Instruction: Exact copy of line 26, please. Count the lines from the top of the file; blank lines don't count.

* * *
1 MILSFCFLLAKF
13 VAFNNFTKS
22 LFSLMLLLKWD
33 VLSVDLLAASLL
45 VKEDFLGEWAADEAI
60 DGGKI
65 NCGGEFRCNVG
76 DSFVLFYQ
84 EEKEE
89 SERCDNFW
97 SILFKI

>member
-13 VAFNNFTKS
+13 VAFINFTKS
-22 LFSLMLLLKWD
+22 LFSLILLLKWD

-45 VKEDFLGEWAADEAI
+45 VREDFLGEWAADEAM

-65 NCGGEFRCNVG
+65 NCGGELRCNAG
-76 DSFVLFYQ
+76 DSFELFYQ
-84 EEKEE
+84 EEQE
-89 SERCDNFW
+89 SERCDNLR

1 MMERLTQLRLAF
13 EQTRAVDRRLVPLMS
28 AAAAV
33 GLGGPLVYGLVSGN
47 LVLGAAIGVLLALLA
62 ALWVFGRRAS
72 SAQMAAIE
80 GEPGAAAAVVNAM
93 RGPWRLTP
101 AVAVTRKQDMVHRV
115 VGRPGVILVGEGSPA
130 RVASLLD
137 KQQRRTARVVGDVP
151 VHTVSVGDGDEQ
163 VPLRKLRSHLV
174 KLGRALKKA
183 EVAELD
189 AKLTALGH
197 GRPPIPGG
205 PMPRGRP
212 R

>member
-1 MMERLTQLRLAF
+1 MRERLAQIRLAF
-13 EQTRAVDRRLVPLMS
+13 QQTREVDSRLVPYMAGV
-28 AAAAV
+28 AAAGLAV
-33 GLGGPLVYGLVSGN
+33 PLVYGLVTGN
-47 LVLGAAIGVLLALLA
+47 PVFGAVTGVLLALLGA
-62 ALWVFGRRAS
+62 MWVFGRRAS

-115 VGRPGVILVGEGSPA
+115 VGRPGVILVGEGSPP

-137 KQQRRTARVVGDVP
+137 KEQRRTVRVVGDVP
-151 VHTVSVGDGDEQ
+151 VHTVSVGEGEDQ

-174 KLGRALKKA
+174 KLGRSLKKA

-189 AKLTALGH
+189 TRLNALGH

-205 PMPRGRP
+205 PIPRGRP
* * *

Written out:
+89 SERCDNLR